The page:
Trees have always been planted as symbolic gestures. Greater Cleveland – and Cleveland Heights particularly – is an excellent example. In fact, this was one of the very first regions to coordinate a living memorial to soldiers who gave their lives in the First World War.
Following the Armistice on November 11, 1918, American Legion posts, garden clubs, school children, communities and families around the country planted trees, usually as part of dignified ceremonies. That very month, the Board Chairman of the American Forests Association, Charles Lathrop Pack, called for "a new form of monument - a memorial that lives." Greater Clevelanders lost little time. They mobilized to such a forceful extent that by Memorial Day 1919, the planting of a long chain of "Liberty Oaks" was already underway.
Under the leadership of Cleveland City Councilman Jerry Zmunt, Cleveland Director of Parks and Public Property Floyd E. Waite, and City Forester Harry C. Hyatt, a path was selected. On July 15, 1918, Ordinance 47590 was passed, "relative to changing North Park Boulevard, running through Ambler Park, Rockefeller Park and Shaker Heights Park from Cedar to Center (Warrensville) Road to 'Liberty Row.'"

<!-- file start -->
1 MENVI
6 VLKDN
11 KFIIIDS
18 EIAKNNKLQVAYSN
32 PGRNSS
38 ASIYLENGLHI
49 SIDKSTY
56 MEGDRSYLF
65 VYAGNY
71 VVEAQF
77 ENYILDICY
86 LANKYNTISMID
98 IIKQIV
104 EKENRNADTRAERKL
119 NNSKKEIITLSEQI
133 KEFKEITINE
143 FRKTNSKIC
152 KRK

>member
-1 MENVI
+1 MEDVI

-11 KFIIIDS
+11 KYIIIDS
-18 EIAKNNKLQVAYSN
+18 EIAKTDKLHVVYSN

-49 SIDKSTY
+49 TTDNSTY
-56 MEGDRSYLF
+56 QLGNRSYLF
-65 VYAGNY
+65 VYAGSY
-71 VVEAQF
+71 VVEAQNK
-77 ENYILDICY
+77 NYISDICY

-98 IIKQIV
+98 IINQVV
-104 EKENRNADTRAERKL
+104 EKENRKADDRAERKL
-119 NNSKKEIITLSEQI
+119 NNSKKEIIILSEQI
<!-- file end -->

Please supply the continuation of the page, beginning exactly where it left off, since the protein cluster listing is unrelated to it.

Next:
Planting and casting began shortly thereafter, and by May of 1919 a dedication ceremony was held. Concurrent with the event, a poem by W. R. Rose was printed in The Cleveland Plain Dealer. It concluded:
The little trees that line the way, Sad symbols of a nation's pride, Are etched against the wintry gray—Oh let them live for those who died!
Almost 100 years later, a surprising number of North Park's Liberty Oaks and plaques are intact. You can also see quite a few along Shelburne Road in Shaker Heights, southeast of Shelburne's intersection with North Park near Horseshoe Lake. Unfortunately, the trees and plaques along Martin Luther Drive have fared less well, often succumbing to theft and sudden encounters with out-of-control automobiles. Nevertheless, the spirit of the Oaks and the majesty they bring to the area is uncompromised. For many years, the American Legion Glenville Post 130 decorated the plaques. On patriotic holidays, flags are still placed by at least some of the remaining markers.